It's usually best to avoid dichotomies like "Is strategy X better or strategy Y better?". In most cases, strategies are not mutually exclusive but complementary.
With vocabulary learning, using just one strategy is probably the least efficient. This is because every strategy has certain strengths (certain skills it builds well) and certain weaknesses (skills it doesn't cover well)- and if you keep using one strategy, you'll be only focusing on the strengths (but with diminishing returns), and not addressing the weaknesses.
Using flashcards helps you establish word-to-meaning equivalences quickly, but it usually does so with a shallow meaning, ignoring the breadth of meaning that words usually have. It also ignores the contextual subtleties of the word, and the knowledge is not always retained long-term.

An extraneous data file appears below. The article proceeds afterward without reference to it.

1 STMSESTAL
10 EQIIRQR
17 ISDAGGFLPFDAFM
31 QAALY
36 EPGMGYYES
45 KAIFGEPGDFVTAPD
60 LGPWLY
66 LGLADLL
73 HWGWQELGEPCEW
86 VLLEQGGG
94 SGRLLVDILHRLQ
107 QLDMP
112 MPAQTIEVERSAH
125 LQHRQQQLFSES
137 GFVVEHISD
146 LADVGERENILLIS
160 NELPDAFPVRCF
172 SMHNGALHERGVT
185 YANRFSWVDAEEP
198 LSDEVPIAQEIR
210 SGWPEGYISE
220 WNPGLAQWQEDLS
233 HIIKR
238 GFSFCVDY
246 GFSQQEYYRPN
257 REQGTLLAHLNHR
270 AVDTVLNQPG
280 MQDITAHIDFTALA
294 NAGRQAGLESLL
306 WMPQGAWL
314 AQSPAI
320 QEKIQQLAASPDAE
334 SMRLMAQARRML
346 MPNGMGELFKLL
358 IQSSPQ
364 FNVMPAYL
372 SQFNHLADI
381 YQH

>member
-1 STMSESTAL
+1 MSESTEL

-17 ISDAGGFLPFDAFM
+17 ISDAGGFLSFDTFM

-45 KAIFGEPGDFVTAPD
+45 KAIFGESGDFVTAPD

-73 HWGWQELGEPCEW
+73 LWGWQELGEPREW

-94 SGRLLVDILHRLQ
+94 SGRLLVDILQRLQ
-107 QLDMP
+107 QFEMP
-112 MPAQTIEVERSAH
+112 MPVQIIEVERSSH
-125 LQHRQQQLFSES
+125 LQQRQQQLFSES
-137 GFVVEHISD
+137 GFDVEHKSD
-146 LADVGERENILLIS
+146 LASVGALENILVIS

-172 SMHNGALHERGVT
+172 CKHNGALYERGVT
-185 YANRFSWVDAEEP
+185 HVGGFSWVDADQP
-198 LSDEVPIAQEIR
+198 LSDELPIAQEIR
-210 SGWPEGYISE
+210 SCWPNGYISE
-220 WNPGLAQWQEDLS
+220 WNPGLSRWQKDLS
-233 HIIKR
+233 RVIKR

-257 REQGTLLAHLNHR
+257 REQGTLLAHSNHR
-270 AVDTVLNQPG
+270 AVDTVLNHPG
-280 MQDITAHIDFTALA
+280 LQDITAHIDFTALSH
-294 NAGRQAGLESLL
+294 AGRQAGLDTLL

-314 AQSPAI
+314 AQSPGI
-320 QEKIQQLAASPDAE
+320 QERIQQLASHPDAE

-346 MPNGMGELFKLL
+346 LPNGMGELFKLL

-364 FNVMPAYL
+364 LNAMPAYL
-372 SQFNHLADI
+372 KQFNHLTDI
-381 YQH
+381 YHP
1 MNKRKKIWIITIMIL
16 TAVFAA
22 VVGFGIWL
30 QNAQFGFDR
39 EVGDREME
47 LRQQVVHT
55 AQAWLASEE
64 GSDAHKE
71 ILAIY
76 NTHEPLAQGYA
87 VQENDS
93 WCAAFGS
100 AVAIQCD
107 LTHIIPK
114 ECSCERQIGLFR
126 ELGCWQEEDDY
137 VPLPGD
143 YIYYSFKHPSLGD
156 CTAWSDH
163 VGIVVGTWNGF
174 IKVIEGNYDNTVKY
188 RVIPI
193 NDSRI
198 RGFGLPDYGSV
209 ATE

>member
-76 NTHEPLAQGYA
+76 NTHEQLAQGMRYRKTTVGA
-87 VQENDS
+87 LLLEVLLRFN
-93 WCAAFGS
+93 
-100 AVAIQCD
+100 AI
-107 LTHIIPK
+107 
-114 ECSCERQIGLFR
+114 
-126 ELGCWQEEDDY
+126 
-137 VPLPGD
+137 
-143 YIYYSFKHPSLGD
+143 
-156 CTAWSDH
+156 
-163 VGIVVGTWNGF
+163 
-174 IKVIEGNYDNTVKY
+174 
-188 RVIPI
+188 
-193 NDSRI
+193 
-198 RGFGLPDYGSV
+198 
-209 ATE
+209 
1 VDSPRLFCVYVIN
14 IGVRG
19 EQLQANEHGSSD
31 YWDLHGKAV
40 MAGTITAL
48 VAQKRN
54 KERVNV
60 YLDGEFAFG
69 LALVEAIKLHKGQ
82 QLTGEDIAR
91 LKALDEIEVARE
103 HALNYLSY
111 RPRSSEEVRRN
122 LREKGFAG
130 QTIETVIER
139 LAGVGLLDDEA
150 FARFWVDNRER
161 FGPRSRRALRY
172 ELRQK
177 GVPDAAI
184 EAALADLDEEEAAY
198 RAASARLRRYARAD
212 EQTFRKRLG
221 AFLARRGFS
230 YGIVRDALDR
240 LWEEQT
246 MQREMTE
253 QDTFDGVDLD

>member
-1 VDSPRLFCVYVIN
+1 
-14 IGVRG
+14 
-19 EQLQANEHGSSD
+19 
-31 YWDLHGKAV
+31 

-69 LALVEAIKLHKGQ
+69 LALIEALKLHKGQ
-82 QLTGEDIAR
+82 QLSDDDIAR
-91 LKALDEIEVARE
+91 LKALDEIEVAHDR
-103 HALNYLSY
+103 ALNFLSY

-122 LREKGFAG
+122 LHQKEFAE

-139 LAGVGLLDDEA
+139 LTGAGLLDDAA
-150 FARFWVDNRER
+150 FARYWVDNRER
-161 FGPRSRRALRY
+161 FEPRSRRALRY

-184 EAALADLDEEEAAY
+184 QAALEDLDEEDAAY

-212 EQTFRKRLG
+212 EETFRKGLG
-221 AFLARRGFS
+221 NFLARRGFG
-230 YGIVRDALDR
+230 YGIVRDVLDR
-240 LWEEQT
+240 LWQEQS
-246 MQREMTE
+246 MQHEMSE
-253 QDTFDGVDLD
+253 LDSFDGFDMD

It's best to combine flashcards with other strategies that will help you see how the word is used in context, show you the variety of meanings it can have (and doesn't have), see what collocations the word has, etc. One way of doing this is by reading examples of the word and writing your own sample sentences. Another important thing is to be exposed to the word in natural settings - so it's important to read a lot so that you'll encounter the words you've learnt naturally.